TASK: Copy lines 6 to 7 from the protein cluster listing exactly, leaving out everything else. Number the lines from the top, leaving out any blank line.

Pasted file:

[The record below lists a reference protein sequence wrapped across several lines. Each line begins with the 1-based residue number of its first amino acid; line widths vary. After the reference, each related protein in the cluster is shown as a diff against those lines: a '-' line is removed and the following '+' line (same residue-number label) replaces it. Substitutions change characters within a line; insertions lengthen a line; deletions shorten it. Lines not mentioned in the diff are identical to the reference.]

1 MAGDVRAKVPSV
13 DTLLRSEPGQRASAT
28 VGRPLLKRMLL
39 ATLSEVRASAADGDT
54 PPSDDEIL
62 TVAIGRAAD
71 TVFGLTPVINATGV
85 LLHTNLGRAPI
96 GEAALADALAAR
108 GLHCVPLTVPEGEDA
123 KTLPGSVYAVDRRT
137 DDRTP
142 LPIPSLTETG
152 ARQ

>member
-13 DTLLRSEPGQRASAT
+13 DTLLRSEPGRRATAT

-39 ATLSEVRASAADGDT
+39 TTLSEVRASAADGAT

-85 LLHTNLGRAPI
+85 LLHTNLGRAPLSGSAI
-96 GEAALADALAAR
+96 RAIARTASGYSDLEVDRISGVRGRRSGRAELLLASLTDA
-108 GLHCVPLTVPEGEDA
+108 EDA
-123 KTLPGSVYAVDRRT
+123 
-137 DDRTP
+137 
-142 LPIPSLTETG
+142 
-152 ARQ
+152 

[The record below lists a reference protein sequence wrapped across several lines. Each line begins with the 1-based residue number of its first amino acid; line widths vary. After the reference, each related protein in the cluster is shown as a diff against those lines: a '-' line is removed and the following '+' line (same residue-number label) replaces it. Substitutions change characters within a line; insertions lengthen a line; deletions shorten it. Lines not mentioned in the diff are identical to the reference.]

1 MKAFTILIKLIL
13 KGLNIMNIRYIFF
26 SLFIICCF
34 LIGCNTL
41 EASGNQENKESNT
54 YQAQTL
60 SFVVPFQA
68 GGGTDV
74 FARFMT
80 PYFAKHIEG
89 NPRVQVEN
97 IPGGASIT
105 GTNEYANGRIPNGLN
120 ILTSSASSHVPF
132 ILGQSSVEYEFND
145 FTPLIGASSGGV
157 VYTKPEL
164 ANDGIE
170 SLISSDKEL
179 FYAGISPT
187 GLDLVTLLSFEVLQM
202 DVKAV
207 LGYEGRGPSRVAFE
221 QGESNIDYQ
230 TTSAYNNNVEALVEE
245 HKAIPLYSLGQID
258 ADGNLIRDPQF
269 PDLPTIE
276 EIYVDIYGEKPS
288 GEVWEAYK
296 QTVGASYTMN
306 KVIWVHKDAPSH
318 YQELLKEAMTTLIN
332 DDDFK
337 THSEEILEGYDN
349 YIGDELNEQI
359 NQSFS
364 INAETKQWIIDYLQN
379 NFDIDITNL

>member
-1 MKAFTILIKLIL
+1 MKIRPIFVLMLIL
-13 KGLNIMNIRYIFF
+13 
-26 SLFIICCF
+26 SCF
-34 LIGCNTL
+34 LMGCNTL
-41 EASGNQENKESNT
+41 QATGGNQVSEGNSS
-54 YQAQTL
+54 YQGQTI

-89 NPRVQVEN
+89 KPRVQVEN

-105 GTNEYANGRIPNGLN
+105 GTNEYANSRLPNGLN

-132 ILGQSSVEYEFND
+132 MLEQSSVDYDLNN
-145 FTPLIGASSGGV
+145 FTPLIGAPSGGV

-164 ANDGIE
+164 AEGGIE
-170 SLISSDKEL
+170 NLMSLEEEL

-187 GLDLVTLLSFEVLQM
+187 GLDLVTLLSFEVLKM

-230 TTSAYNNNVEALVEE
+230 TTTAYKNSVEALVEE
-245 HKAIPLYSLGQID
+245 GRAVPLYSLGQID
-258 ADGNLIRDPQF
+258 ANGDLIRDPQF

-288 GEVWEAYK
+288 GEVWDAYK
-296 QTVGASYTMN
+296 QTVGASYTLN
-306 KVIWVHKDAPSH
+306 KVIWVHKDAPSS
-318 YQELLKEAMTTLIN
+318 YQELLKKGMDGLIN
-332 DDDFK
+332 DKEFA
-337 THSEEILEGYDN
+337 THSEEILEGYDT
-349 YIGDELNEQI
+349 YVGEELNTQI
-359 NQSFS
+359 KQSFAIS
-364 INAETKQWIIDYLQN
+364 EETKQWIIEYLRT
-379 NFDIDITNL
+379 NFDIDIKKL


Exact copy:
54 PPSDDEIL
62 TVAIGRAAD